As the Pentagon underscores efforts to strengthen the Iraqi military and counter insurgents, lawmakers in Congress continue to spar over the issue of intelligence used to justify the war in Iraq. As Republicans highlight what they say is high morale among U.S. troops, Democrats are keeping up pressure on the question of pre-war intelligence.
Thursday offered yet another day of contrasts regarding the war in Iraq.
Army soldiers, marines and commanding officers told the House Armed Services Committee morale remains high among U.S. troops.
Command Sergeant Major Neil Citola, says American soldiers are proud of their mission supporting Iraqi democracy and reconstruction.
"Today, while fighting still continues in Iraq, the country continues its march toward democracy, regardless of what you may read in the press sir," he said.
A short distance away at the Pentagon, spokesman Lawrence DiRita fielded reporter's questions about ongoing attacks by insurgents using improvised explosive devices, and whether U.S. forces might be drawn down from the current level of 161,000.
"General Casey [commander of multinational forces in Iraq] will kind of look at the conditions that exist, look at the conditions that exist with Iraqi security forces, and make certain recommendations on the capability that he needs," he explained.
On Capitol Hill, meanwhile, opposition Democrats maintained pressure on Republicans on the question of pre-war intelligence used to justify military action in Iraq in 2003.
House Minority Leader Nancy Pelosi Thursday used what is called a privileged resolution to keep the Iraq controversy in the spotlight.
"Until the Congress examines fully issues like whether intelligence was politicized, we have failed in a fundamental way to protect our troops and maintain a level of trust with the American people," she said.
At the same time, controversy continued over a Washington Post newspaper report this week that the CIA is running secret prisons in a number of countries to house and interrogate terrorist suspects.
A key pro-military Democrat, Congressman Ike Skelton said the Washington Post report served to diminish the impact of positive stories about the heroism and high morale of U.S. troops:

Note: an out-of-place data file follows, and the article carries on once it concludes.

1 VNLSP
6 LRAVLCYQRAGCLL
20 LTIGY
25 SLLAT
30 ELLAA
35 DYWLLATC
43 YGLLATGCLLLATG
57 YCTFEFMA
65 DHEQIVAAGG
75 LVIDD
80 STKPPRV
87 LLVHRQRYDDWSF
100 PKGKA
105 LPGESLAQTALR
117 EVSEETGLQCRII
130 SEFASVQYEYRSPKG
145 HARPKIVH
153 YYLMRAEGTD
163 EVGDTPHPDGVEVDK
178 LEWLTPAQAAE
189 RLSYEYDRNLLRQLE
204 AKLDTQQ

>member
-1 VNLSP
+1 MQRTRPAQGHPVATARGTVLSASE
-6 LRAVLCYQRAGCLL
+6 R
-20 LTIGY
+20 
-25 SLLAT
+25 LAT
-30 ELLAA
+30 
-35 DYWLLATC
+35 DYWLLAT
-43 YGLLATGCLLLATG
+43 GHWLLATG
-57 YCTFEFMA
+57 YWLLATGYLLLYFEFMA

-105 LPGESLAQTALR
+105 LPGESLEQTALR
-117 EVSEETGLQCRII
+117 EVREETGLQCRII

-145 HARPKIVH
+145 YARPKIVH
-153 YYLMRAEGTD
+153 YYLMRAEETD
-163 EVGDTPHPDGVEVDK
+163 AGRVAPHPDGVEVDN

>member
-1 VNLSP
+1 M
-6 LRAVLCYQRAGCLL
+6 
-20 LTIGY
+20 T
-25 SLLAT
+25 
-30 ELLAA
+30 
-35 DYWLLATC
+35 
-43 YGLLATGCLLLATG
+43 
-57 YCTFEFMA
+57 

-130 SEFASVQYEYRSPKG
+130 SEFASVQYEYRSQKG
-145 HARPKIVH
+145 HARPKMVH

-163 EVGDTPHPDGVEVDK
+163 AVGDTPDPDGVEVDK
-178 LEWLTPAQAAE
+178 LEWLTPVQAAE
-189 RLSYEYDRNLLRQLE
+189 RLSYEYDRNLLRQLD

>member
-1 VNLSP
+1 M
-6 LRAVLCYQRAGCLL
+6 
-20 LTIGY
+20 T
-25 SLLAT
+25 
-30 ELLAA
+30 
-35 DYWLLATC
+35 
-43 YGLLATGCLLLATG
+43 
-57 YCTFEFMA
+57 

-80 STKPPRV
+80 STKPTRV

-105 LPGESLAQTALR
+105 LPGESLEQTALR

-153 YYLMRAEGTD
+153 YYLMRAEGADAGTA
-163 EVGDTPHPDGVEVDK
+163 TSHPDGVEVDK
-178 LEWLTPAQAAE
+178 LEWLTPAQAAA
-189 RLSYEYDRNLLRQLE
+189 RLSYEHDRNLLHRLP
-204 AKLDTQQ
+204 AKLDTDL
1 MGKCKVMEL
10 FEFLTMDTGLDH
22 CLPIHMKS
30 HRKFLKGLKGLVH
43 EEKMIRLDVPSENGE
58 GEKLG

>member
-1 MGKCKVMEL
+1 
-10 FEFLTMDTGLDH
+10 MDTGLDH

"The report from the Washington Post is a dagger in that thought," he said.
Discussion about The Washington Post report triggered renewed debate in Thursday's committee hearing about the treatment of Iraqis by U.S. troops, and terrorist suspects in general.
Republican Congressman Duncan Hunter is critical of what he calls suggestions in the Post article that detainees are being mistreated.
"An article, which vaguely asserts that somehow America has been bad because we keep people in remote locations. You have to keep people in remote locations, and you have to keep them segregated and you have to get information from them," said Mr. Hunter.
Also on Capitol Hill, a group of lawmakers held a news conference to underscore their call for the Bush administration to begin withdrawing troops from Iraq no later than October of 2006.
Republican Congressman Walter Jones.
"All we are doing today is saying to the president, please Mr. President, let us know that there is an end point to this involvement in Iraq. There will come a time that Iraqis can defend their own country," said Mr. Jones.
The effort is supported by former Democratic Senator and Vietnam War veteran Max Cleland.
"So you either command the military strategy, you either clearly delineate your exist strategy, or you will certainly have it forced upon you," said Mr. Cleland. "Those are the two choices right now."
Only four Republicans are among 62 House members supporting the resolution urging President Bush to develop and carry out a plan to begin pulling U.S. troops out of Iraq.